It sounds like the scariest proposition in the world if you use your phone or tablet a lot: just get rid of everything. We frequently wipe our phones (or desktops!), but BuzzFeed writer Charlie Warzel suggests something more simple: just uninstall all of your apps.
The idea is to strip your phone down to it's most basic included functions, then slowly rebuild based on what's absolutely necessary. OK, you definitely need Dropbox and Feedly. Your bank app should probably stay. Do you really need YouTube though? You never watch anything on your phone. As Warzel puts it, the process alone made him less likely to be distracted and more likely to use his phone for things he needed, rather than idle distractions:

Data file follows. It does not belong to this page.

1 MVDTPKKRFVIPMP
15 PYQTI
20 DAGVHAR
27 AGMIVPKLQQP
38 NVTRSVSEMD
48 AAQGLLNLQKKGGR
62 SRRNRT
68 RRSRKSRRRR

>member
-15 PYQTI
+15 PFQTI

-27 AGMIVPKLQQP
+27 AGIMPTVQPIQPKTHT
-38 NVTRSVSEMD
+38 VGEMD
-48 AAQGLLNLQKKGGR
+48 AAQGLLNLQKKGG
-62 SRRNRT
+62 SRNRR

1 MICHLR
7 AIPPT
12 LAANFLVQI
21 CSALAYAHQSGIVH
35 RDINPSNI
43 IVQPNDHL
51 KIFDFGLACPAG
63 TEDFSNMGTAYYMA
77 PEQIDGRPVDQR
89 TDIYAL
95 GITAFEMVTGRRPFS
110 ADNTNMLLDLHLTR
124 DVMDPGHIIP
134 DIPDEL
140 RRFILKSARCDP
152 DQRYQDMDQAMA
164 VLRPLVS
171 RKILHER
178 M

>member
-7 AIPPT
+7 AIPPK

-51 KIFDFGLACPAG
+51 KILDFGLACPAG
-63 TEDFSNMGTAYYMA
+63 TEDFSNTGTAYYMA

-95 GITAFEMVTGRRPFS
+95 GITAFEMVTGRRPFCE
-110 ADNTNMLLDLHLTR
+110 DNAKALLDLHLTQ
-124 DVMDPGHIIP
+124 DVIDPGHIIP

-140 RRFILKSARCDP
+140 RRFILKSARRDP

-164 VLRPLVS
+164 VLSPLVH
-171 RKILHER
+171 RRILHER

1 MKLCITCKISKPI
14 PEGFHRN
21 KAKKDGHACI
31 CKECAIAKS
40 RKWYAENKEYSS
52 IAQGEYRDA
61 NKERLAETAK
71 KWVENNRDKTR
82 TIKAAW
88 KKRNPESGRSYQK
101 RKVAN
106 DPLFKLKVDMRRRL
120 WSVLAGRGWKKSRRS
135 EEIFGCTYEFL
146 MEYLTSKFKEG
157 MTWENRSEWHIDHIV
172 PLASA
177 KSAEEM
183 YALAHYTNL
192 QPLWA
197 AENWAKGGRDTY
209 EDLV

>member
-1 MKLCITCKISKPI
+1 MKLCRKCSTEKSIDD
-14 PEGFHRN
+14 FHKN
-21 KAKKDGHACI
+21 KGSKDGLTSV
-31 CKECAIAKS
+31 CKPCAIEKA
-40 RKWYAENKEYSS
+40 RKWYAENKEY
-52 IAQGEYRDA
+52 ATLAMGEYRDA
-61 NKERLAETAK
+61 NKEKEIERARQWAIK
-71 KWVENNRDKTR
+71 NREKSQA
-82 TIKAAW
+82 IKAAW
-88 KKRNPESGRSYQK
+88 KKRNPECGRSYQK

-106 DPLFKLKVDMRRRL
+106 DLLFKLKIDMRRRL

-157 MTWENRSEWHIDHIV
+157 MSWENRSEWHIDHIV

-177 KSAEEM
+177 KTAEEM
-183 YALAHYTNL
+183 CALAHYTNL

At first this felt like a useful, but temporary, exercise — I could see, at least, which apps are truly most important to me. But as I lived with my new, lean homescreen for a while, something started to change. Fewer apps meant fewer distractions; I found myself checking my phone less frequently.
That's not to say it turned my phone into a brick. By downloading only the apps I use regularly or rely on the most (Pocket for 'read it later' things, Simplenote for interview transcription and to-do lists, and Chromecast to watch videos on my TV) I felt like I wasn't shutting out technology, but maximizing efficiency. More importantly, I was enjoying using my phone more.
In addition to reducing distractions, clearing out apps you only use once every three months (or check every 30 seconds for little to no benefit) can improve your phone's performance. Fewer apps installed means fewer things running in the background, more free storage space and potentially less data usage. Android users looking for a quick way to uninstall apps can check out Easy Uninstaller, while iOS users can just head to iTunes.
The Case For Deleting All Your Apps [BuzzFeed]